“RailAmerica highlighted its focus on organic growth through improving traffic, pricing, and non-freight revenue, as well as external growththrough opportunistic acquisitions. The company is in a strong position to pursue acquisitions as it had cash of $141.9 million at the end of June. While the recent Atlas acquisition is providing synergies and expanding the serviceoffering and geographic coverage of both companies, RailAmerica’s primaryacquisition targets continue to be other short line and regional railroads. Thecompany also provided an update on Project Horizon, which is improving thebasic operations of all RA-owned the railroads by reducing paperwork andintroducing handheld technologies. On the legislative front, RailAmerica stillexpects the 45G tax credit to be passed this year and to be retro-active for2010.
“Norfolk Southern noted that, while the recovery may be choppy and uneven, the company does not see a double dip. In fact, NSelaborated that a double dip is not seen in carloadings or in conversationswith customers. The company expects good volume growth in the second half ofthe year in all commodities, except forest products, which is negativelyimpacted by a slow housing market and the shift to digital devices from paperproducts. Domestic intermodal has been very strong (up 20% compared to 2009 andessentially flat with 2008), and the company expects more truckloadconversions. Steel production is strong and is driving both met coal and the company’ssteel franchise, which is the biggest in the industry. Utility coal has shown aclear improvement in the second half, which is expected to continue through2010.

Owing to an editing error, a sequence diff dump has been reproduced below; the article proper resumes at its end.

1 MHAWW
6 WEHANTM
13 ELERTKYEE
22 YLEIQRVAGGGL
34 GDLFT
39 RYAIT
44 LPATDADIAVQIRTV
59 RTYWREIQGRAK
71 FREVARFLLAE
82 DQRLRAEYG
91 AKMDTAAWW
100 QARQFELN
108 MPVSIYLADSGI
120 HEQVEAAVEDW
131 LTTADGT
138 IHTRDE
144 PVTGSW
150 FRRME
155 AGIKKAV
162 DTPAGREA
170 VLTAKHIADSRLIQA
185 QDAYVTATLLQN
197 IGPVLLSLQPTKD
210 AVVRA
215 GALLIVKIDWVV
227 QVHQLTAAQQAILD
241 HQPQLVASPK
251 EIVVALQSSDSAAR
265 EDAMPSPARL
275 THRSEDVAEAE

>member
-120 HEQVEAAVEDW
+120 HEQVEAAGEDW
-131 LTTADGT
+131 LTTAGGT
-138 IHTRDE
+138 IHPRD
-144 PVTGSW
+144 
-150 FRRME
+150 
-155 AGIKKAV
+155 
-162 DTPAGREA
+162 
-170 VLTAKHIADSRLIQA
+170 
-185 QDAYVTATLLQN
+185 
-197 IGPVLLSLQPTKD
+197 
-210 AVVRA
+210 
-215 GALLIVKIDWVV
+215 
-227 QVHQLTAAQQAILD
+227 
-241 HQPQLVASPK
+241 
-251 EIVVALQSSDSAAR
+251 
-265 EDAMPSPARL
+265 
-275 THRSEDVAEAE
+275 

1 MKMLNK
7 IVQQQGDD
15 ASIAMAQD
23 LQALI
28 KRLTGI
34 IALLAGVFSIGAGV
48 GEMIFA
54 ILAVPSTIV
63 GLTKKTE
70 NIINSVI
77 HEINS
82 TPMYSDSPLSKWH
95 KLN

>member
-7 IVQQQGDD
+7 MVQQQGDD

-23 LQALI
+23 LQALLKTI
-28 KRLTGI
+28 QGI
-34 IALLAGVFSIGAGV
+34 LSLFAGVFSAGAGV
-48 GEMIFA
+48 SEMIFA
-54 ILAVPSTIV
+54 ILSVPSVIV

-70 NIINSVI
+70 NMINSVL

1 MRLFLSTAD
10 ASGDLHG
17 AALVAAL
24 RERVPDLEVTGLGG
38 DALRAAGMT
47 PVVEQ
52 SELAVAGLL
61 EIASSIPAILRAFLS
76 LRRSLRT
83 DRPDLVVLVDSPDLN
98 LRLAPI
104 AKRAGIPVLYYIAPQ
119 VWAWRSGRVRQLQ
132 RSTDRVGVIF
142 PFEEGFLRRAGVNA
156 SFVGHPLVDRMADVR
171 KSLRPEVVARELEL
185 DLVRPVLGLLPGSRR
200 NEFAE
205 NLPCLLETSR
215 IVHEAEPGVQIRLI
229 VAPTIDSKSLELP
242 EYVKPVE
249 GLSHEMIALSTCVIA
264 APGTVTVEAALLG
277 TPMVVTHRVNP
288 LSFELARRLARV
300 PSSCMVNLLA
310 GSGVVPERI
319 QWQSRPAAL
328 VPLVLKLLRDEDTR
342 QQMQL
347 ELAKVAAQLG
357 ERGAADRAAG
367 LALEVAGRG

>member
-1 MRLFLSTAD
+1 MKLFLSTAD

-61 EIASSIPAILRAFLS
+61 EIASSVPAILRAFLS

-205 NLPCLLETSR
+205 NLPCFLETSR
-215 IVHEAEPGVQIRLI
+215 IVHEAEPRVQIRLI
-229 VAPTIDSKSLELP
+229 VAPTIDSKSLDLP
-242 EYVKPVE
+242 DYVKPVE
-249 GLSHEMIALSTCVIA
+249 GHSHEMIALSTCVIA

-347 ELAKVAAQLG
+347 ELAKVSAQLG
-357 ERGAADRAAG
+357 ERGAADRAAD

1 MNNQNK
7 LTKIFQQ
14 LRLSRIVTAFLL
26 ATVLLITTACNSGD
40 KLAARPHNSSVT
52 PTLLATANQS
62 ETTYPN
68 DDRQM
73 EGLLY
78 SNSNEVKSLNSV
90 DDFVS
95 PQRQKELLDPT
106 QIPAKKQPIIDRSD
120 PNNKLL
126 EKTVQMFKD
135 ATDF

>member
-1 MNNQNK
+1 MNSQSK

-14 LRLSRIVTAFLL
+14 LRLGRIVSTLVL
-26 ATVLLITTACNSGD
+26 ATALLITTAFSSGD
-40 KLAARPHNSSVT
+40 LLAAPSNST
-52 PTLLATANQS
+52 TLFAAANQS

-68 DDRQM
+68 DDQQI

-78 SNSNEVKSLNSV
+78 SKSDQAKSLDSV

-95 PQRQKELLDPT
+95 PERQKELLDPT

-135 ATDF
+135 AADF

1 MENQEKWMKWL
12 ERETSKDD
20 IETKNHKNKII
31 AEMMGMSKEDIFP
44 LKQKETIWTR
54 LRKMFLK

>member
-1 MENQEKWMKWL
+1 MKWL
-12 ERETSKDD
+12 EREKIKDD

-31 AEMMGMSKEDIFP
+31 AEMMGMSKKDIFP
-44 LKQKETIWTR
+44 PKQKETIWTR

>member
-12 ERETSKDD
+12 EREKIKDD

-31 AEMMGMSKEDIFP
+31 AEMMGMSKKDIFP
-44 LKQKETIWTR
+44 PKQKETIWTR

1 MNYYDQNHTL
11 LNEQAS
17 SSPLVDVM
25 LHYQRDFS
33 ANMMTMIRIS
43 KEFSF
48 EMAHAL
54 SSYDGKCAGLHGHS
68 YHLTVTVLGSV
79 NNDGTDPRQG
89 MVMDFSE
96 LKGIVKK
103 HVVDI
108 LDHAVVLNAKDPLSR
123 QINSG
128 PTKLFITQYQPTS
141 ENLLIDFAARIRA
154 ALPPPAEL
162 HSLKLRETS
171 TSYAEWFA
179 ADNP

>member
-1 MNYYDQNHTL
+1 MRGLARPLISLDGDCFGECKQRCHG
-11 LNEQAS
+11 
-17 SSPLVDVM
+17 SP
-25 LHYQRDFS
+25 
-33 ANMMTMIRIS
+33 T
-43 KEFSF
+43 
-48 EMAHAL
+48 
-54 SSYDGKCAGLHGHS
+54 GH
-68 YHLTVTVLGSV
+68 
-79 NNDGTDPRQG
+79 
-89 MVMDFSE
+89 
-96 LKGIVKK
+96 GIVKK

“Canadian Pacific, which tends to be generally more cautiousin its commentary than its Class I counterparts, indicated that the demandenvironment remains volatile and the visibility of the market going forward isfairly limited. Even though the market for CP seems volatile, there are partsof the business that are showing strength. The automotive business has a strongproduction forecast, the U.S. outlook looks strong, intermodal has recovered toan 11% growth rate, the outlook for potash is favorable, and commodity pricesare driving volumes, which are up 5% quarter-to-date. CP's goal is to reach anoperating ratio in the low 70s and achieve price increases in the 3-4% range.